Wednesday 06th September
Ringing in the morning was somewhat stalled by very poor weather conditions. As a result I spent the morning catching up on odd jobs. The only time I went out all morning was to go out and try and catch the Pectoral Sandpiper again. We once again failed but on this occasion we also failed to see the bird on the deck. We got one flyby before we lost it. Not the greatest days Spurn birding I have ever had.
Thursday 07th September
As per usual I spent the morning ringing with Paul. We caught a few bits and pieces, all common birds, but the Goldcrests and Willow Warblers were both nice to see in the hand. The continuing westerly wind continued to make birding hard so my walks round the triangle after lunch produced absolutely nothing of any note.
Friday 08th September
I spent the morning ringing with Paul, but it was only a short session before I headed off to help set up the Migfest. Once the set up was complete I was placed on car parking duty for the rest of the day. Whilst it’s nice to see and chat to so many people, it’s not an ideal way to see birds.
Saturday 09th September
The first full day of Migfest! After a week of westerlies, the idea of a bird filled day seemed somewhat unlikely. That being said, the arrival of a wryneck the previous evening sparked some hope, and as the day unfolded it turned out to be one of the best birding Migfests Spurn has ever had. Sadly working at the festival I missed all the goodies, until mid-afternoon when news broke of a Long-billed Dowitcher that had just come to Holderness Field. Of course, no amount of duty was going to stop me from twitching this bird and I raced off with every single other volunteer. I hadn’t brought any optics with me so was relying on borrowing people’s scopes and other equipment, but was still able to get good views of the bird, only the 3rd record for Spurn. It was so awesome to be there for the bird breaking and feeling all the positivity and good vibes that followed.
Sunday 10th September
After the crazy day that was yesterday, today was somewhat tame by comparison. Still there were a few nice birds for people to see. Sadly though I was not one of those people, as I was busy working at the festival. Once it had all been wrapped up I just crashed into bed, it had been a long weekend.
Monday 11th September
After a weekend of Migfest work I was looking forward to finally seeing the weekend’s stars for myself. Sadly the weather had different plans as heavy rain and lashing wind set in, reducing the mornings birding effort to nil. Kieran and Andre were also leaving that morning, so I waited around the Obs until they left before setting out.
My initial plan was to go to the Wryneck first, but changed my mind on news that the Long-billed Dowitcher was apparently in front of the hide. It wasn’t! But, at the same time, it was nice to finally see the bird through my own optics and get my own record shots, no matter how bad they were. Whilst watching the Dowitcher I also had 2 Black Terns come in off the sea and fly over the ponds.
Once I’d had my fill of Dowitcher I headed round the where the Wryneck was. It took us a short while to relocate but myself and Rich Swales eventually located it. The bird then performed incredibly well, without doubt the best views I’ve ever had of this species. The way it was feeding was also something I had not seen before; climbing tall plants and then using its long tongue to pick off insects.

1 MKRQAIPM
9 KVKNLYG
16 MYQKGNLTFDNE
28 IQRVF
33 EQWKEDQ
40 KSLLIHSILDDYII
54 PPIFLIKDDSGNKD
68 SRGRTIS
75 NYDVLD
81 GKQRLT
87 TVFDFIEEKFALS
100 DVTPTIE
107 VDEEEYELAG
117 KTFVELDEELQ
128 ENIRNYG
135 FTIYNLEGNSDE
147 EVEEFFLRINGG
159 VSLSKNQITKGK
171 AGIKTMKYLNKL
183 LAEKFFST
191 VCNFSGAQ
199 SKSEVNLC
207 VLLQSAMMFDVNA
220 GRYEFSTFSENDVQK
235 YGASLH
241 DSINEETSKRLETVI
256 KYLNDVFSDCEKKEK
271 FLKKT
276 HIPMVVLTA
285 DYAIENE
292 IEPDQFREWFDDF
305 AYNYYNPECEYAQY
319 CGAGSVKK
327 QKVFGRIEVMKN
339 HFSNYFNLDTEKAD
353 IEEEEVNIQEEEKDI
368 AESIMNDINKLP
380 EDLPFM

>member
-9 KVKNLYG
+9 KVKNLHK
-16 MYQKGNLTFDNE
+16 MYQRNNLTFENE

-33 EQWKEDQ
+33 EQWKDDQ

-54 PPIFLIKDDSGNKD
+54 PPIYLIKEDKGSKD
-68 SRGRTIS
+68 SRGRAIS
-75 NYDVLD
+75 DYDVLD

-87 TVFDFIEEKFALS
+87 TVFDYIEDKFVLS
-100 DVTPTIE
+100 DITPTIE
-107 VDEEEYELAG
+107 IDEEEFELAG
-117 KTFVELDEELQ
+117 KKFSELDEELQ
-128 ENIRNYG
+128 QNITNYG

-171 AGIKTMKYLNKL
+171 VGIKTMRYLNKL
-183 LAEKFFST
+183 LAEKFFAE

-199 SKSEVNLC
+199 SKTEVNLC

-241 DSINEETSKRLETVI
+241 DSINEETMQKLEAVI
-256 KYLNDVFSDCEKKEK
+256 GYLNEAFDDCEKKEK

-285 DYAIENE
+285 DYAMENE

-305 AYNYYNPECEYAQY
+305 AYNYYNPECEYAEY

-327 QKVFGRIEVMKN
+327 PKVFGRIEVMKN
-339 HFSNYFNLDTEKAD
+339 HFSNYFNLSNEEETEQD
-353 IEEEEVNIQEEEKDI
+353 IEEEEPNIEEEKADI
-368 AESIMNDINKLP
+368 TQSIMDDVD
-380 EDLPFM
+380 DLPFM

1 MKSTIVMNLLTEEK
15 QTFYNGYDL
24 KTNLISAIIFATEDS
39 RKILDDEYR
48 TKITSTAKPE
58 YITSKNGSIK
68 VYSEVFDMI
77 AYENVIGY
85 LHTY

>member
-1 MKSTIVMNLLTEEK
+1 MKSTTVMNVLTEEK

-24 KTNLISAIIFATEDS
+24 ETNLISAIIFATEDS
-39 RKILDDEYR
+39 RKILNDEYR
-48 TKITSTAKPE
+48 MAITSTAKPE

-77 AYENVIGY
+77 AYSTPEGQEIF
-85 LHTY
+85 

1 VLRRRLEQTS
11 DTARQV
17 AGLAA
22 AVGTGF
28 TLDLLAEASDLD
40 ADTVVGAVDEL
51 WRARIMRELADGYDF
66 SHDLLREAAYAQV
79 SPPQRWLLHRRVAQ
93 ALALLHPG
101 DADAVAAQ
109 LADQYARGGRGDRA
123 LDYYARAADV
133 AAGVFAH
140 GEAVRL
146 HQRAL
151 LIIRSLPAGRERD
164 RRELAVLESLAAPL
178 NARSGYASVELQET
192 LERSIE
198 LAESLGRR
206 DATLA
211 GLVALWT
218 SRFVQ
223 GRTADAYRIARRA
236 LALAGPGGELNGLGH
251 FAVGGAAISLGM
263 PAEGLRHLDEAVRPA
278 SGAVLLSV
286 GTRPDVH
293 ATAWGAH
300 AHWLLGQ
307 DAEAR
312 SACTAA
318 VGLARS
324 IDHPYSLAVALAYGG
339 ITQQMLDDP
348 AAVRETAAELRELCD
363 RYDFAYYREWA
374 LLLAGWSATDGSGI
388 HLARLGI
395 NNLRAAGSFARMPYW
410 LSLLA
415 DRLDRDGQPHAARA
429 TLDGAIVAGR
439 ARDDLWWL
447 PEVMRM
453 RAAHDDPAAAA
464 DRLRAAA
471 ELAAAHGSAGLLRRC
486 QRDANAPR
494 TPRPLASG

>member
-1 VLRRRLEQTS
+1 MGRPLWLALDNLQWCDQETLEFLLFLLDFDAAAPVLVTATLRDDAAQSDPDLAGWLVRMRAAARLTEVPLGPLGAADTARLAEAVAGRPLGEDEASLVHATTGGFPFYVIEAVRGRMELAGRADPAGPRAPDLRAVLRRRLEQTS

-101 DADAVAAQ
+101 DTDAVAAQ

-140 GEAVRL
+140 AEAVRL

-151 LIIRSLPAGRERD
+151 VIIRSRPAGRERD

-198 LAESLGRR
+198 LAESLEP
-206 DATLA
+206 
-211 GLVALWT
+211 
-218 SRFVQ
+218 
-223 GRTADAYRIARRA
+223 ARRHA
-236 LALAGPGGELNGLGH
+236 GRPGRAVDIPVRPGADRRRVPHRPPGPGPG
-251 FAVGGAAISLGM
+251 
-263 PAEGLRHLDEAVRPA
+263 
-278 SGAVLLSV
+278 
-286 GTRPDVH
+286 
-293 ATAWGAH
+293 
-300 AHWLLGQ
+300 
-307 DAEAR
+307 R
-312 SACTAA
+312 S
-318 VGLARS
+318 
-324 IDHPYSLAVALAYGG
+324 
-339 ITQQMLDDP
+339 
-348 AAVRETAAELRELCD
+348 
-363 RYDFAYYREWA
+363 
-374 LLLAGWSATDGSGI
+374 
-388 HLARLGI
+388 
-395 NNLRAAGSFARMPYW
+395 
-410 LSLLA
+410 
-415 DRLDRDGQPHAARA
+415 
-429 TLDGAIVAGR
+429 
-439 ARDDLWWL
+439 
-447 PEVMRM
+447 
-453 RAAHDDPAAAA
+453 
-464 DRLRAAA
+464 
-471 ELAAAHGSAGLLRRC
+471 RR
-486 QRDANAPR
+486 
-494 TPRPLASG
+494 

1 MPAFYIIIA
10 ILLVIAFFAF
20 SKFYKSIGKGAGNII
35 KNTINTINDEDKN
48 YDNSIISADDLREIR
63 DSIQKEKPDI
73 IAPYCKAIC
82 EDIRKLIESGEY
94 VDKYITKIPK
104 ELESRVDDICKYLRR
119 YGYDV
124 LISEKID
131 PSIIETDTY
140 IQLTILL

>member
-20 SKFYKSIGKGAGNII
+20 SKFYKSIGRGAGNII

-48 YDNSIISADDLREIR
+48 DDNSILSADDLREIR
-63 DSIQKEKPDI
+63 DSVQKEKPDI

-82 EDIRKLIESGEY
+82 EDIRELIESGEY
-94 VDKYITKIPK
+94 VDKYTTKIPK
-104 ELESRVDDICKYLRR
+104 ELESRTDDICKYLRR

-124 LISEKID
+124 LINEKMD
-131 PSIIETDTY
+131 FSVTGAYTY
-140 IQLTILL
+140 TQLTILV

Once I was done with my shameless twitching I wandered down to the Seawatching hide. Sadly there was not much happening, although a late Swift was possible my latest ever.
Tuesday 12th September
The strong westerly wind that had dominated much of the last week remained the dominant force dictating the birding today. As a result the only realistic option seemed to be Vismig/Seawatching. Both of these options were pretty decent, with over 3000 Meadow Pipits moving during the morning, plus a healthy scattering of Hirundines. Also thrown into the mixer were a few Waders, Swifts and a couple of nice flybys from Short-eared Owls.
The sea was less interesting but still had a few goodies to keep us interested. A small passage of Great Skuas and Arctic Skuas was nice, with a number of smart pale-phase Arctics coming south quite close. The first Pink-footed Geese of the Autumn also flew south at sea, with just short of 200 birds going south during the day.
In light of the very windy conditions, it was a really nice days birding.
Spurn Bird Obs: Wigeon, Teal, Mallard, Gadwall, Shoveler, Pintail, Pink-footed Goose, Brent Goose, Greylag Goose, Canada Goose, Mute Swan, Red-throated Diver, Gannet, Manx Shearwater, Cormorant, Kestrel, Sparrowhawk, Marsh Harrier, Common Buzzard, Moorhen, Coot, Grey Heron, Little Egret, Oystercatcher, Ringed Plover, Grey Plover, Golden Plover, Lapwing, Knot, Sanderling, Dunlin, Little Stint, Curlew Sandpiper, Turnstone, Black-tailed Godwit, Bar-tailed Godwit, Whimbrel, Curlew, Greenshank. Common Redshank, Ruff, Long-billed Dowitcher, Common Sandpiper, Common Tern, Arctic Tern, Black Tern, Herring Gull, Common Gull, Great Black-backed Gull, Lesser Black-backed Gull, Kittiwake, Little Gull, Arctic Skua, Great Skua, Woodpigeon, Collard Dove, Feral Pigeon, Short-eared Owl, Wryneck, Skylark, Meadow Pipit, Tree Pipit, Yellow Wagtail, Grey Wagtail, White Wagtail, Whinchat, Stonechat, Robin, Redstart, Black Redstart, Pied Flycatcher, Spotted Flycatcher, Wren, Dunnock, Blackcap, Whitethroat, Lesser Whitethroat, Reed Warbler, Sedge Warbler, Willow Warbler, Chiffchaff, Starling, Magpie, Carrion Crow, Jackdaw, Rook, House Sparrow, Tree Sparrow, Goldfinch, Greenfinch, Chaffinch, Reed Bunting, Migrant Hawker, Ruddy Darter, Common Darter, Speckled Wood, Red Admiral, Small Heath, Small Tortoiseshell, Meadow Brown, Small White, Green-veined White,